[JURIST] The European Court of Justice (ECJ) [official website] ruled [materials; press release, PDF] Thursday that UK regulations permitting mandatory retirement policies for workers who reach the age of 65 do not violate an EU anti-discrimination law. The case was originally brought by the group Age Concern England [advocacy website], which argued that the UK regulations violate a European Commission [official website] directive [EC 2000/78, PDF] that prohibits discrimination based on age in regards to employment and occupation. In its decision, the ECJ emphasized that the UK regulations are only legal if they meet legitimate social policy objectives:
Article 6(1) of Directive 2000/78 must be interpreted as meaning that it does not preclude a national measure which, like Regulation 3 of the Regulations at issue in the main proceedings, does not contain a precise list of the aims justifying derogation from the principle prohibiting discrimination on grounds of age. However, Article 6(1) offers the option to derogate from that principle only in respect of measures justified by legitimate social policy objectives, such as those related to employment policy, the labour market or vocational training.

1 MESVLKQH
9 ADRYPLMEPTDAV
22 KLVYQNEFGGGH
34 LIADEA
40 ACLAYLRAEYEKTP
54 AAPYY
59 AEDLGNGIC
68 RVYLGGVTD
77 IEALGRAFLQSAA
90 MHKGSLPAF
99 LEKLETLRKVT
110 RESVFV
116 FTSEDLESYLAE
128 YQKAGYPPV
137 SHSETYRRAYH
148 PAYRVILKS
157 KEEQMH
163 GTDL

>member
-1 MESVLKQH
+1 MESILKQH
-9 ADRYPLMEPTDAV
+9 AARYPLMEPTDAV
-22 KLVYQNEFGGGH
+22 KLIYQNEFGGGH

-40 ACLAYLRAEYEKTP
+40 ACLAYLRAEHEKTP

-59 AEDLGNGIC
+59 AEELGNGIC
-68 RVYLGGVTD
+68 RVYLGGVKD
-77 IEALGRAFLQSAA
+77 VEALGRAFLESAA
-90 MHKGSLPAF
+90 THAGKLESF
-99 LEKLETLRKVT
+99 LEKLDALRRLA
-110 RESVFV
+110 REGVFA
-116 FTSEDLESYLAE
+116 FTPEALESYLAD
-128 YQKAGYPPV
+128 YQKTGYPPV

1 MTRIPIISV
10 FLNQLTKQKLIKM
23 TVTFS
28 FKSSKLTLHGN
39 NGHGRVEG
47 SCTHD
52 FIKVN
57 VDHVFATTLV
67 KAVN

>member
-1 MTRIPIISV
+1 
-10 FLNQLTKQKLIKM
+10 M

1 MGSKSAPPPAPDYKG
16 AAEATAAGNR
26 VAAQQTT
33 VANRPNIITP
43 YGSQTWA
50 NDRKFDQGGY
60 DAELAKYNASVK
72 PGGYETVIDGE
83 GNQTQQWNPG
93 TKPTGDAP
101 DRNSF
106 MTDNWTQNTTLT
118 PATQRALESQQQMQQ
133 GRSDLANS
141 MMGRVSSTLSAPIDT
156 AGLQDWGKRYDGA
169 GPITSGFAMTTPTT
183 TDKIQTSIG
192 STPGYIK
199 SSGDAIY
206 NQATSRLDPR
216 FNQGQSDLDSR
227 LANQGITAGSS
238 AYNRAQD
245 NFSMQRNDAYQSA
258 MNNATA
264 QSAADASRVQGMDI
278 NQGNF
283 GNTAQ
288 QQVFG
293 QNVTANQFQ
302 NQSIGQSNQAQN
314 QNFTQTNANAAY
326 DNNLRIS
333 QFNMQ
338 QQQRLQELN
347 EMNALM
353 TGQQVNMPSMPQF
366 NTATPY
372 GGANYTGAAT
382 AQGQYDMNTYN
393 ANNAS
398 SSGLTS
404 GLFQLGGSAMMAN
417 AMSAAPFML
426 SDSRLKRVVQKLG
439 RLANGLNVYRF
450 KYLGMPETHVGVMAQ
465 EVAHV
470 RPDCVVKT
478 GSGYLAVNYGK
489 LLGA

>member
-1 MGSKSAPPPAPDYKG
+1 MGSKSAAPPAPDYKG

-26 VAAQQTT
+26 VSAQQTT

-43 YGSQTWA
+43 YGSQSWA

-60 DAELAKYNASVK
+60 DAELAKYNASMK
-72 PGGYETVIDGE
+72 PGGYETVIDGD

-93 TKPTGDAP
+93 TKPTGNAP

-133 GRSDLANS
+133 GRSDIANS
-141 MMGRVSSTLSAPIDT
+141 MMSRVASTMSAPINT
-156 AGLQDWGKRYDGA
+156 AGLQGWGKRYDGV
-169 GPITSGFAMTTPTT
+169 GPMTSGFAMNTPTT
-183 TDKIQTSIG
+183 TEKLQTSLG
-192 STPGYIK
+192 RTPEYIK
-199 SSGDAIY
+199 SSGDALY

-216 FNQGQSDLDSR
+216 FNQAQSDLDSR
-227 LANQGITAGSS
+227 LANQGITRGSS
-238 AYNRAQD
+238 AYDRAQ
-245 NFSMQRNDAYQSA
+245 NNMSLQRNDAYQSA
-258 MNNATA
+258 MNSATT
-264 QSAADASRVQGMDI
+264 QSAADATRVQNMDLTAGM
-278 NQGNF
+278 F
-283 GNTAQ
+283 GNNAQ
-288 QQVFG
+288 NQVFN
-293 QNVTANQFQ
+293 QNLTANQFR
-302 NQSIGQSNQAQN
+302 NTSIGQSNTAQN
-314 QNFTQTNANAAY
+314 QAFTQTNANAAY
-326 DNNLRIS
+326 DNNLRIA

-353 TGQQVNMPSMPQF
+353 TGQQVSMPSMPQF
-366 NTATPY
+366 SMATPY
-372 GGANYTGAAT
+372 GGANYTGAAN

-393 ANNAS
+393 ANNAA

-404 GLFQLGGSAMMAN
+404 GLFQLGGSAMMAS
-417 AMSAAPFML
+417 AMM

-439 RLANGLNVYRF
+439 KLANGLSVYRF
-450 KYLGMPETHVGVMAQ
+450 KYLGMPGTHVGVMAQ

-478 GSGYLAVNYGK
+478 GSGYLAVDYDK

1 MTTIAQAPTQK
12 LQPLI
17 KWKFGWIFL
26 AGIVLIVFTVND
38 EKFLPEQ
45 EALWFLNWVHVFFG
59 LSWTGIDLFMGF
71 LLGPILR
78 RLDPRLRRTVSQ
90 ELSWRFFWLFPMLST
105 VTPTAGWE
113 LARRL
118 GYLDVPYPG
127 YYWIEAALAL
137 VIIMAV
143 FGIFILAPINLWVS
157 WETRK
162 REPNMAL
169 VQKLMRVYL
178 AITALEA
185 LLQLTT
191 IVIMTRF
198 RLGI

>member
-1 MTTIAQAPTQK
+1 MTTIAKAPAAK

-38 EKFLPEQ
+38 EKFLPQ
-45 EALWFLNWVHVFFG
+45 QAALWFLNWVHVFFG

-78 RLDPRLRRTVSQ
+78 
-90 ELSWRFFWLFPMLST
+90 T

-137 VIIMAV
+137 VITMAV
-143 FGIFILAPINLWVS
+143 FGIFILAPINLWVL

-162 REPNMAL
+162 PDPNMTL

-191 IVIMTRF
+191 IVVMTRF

The ruling follows a September opinion [JURIST report] by ECJ Advocate General Jan Marzak that concluded age-based classifications are justifiable in some circumstances. The ECJ ruling ultimately leaves the decision of whether the laws are legitimate and appropriate to the UK national courts. The decision placed a high standard of proof on the UK government for establishing the law's legitimacy, a position welcomed [press release] by Age Concern.
Last year, the ECJ rejected an advocate general's opinion [JURIST report; OUT-LAW report] in a Spanish case [ECJ materials] challenging an employer's mandatory retirement policy. The ECJ found that such policies do not violate the EU prohibition against age discrimination if intended to further the legitimate public interest of increasing employment and if the retirees are provided with full pensions.